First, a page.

Apple has started selling the iPhone SE on its clearance store, but only in the US, where it retails for US $249 for 32GB of storage, or $299 for 128GB. Unfortunately, every other country misses out when it comes to refurb and clearance iPhones and Apple Watch devices, even though this iPhone SE seems to be Apple clearing out old stock as opposed to Apple bringing back an old favourite.
Apple CEO Tim Cook has been published in Time advocating for digital and online privacy. In his op-ed, Cook calls for the US Congress to pass comprehensive federal privacy legislation to protect and empower consumers to own all of our data that we currently provide — knowingly or otherwise — to online companies that then go on to build vast stores of user profiles. Cook outlines four key principles that would go some of the way towards better digital privacy for all, but there’s plenty more that can be done.
A report from Cnet gives us a little more of the Qualcomm vs Apple story, with Apple COO Jeff Williams providing testimony about Apple’s rocky relationship with Qualcomm. Williams says Qualcomm refused to provide 4G LTE chips for the iPhone XS, XS Max, and XR, which all use Intel chips for their mobile connectivity. Williams also claims that Qualcomm’s demanded royalties of $7.50 per iPhone was too high, although without point of comparison, it’s hard to say whether this is just a COO wanting to reduce spending, or actually high compared to the industry average. Maybe a little bit of both.
The Wall Street Journal claims Apple will be releasing an iPhone this year with a triple-lens rear-facing camera setup, with recent renders adding fuel to the fire. The move to three rear-facing cameras will only be on the higher-end "2019 XS Max", with the regular XR also said to be going from one rear-facing camera to two. MacRumours tells us about the possibilities a triple-lens setup would afford, including improved 3D sensing, even more zoom, and improved low-light performance, all of which sounds great and all, but I’m just not so sure about having an even larger camera bump.
Apple CEO Tim Cook’s full interview with CNBC aired last night, giving us some insight into what’s next for Apple in 2019 and beyond. While Cook didn’t give any details, he did confirm that Apple will be launching new services this year, with the most likely candidate for a new service being Apple’s streaming video service that still has questions hanging over it regarding distribution and availability. Cook also said that Apple will be remembered for its impact on consumer health in the long run, saying that Apple’s greatest contribution to mankind is about health and that Apple’s business has always been about enriching people’s lives.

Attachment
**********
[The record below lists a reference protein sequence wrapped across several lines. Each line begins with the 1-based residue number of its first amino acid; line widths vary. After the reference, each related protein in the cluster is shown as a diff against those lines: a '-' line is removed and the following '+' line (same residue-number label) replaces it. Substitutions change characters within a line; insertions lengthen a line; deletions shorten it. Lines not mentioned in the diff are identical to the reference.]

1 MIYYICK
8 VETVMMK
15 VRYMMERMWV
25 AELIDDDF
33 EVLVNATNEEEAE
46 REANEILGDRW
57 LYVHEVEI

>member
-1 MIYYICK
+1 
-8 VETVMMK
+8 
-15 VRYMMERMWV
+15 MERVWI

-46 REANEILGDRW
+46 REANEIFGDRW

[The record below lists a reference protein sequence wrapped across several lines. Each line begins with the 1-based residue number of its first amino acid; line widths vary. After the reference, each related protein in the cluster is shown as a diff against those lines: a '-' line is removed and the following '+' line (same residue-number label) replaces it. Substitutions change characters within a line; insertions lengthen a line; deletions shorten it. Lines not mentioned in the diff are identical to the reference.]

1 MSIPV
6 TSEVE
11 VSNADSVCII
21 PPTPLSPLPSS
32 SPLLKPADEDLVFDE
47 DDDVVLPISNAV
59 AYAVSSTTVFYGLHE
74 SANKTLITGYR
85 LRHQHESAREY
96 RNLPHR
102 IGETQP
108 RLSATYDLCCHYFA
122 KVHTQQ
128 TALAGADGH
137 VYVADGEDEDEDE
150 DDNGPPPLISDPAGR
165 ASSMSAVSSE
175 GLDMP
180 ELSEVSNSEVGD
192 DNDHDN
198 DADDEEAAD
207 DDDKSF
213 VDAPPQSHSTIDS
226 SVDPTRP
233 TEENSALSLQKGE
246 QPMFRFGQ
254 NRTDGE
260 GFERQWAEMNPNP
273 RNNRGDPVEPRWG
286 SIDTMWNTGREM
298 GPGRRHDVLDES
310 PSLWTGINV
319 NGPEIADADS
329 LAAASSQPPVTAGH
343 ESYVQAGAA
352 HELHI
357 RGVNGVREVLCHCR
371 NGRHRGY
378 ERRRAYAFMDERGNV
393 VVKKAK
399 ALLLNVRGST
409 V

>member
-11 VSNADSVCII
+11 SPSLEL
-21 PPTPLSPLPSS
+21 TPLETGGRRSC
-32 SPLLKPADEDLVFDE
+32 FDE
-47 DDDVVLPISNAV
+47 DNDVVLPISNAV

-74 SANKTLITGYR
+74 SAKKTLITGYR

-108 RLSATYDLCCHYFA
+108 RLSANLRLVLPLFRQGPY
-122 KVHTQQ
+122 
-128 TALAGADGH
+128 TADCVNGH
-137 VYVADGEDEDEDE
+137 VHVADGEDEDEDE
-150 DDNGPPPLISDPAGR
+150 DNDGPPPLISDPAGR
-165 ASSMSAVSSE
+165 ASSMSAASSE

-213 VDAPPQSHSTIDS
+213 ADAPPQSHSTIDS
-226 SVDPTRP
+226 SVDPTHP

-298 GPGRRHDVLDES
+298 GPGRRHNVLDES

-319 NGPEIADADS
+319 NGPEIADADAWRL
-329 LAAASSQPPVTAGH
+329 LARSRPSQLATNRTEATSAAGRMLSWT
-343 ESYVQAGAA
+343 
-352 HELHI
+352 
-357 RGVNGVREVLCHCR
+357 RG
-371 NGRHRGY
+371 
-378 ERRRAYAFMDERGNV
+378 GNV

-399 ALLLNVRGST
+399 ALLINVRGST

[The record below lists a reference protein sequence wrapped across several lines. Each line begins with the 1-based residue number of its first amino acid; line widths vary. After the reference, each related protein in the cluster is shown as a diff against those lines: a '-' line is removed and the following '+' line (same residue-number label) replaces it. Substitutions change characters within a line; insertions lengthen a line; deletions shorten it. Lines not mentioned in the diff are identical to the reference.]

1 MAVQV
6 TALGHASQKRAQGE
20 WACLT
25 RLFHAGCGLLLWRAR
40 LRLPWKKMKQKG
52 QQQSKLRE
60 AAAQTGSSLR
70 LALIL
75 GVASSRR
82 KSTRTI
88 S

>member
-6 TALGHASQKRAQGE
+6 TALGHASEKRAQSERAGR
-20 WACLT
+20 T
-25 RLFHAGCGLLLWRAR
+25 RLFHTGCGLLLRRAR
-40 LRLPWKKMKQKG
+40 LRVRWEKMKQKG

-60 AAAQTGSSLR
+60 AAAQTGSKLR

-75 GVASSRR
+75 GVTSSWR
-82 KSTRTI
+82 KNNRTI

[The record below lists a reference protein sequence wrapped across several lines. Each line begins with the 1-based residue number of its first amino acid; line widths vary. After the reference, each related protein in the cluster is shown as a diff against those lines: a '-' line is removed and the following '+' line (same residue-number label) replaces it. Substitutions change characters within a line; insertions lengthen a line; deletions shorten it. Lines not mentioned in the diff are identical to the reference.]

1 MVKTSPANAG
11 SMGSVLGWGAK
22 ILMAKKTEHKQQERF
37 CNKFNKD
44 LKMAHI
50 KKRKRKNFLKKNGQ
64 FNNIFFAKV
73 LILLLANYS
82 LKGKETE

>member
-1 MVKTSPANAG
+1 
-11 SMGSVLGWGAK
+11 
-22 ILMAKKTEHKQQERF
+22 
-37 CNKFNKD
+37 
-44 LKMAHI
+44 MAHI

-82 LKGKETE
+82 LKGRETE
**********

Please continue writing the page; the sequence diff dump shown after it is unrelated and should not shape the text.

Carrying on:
In an interview with CNBC, Apple CEO Tim Cook does some damage control by saying Apple’s ecosystem of devices and services is "probably underappreciated" by Wall Street naysayers, many of whom have recently commented on Apple’s updated financial guidance for the holiday quarter. Apple being doomed is nothing new, Cook says, with the former COO saying that he’s heard the same story for years now, ever since Apple started taking the spotlight. Apple’s focus continues to be on the long-term health of the company, not short-term revenues or profits, and in that respect, Cook says Apple has never been better, with a product pipeline that has never been better, and an ecosystem that has never been stronger.
Apple has updated the AirPlay webpage, telling about the expanded capabilities of its wireless communication protocol. Notably, mentions of AirPlay-enabled smart TVs are now present and talked up, with "leading TV manufacturers" integrating AirPlay 2 directly into their TV models, negating the need for separate Apple TV hardware to mirror your iOS or Mac display to your TV. New controls are also coming to iOS devices, allowing you to control your AirPlay 2 TV directly from your iPhone. All of the above are listed as coming soon, but it’s an eye-opening change from Apple’s previous AirPlay and Apple TV strategy that’s only present on the US AirPlay webpage, not the Australian one.
While everyone was recovering from the new year-induced stupor, Apple sent out a curious press release advising of revised financial guidance for Q1 2019. The letter from Apple CEO Tim Cook to Apple investors lowered figures across the board, with revenue dropping from $4-9 billion compared to Apple’s initial estimates. Apple points to both macroeconomic and Apple-specific factors as the reason for lower financial results in a lengthy PR letter, summarised as follows: iPhone launch timing, the strength of the US dollar against foreign currencies, supply constraints for new products, and economic impact in emerging markets, with Cook specifically detailing out China and the iPhone in terms of how they affect Apple’s financial results.
We kick off the last news post for 2018 with the Apple showing off someone else’s holiday cheer, sharing holiday season photos shot on iPhone XR, XS, and XS Max. The Apple piece is quick to point out how new camera features like Smart HDR, Portrait mode, and larger pixels improve your photos, and they also direct you to Apple’s iPhone photography mini-site which has even more tips on getting the most out of your iPhone camera.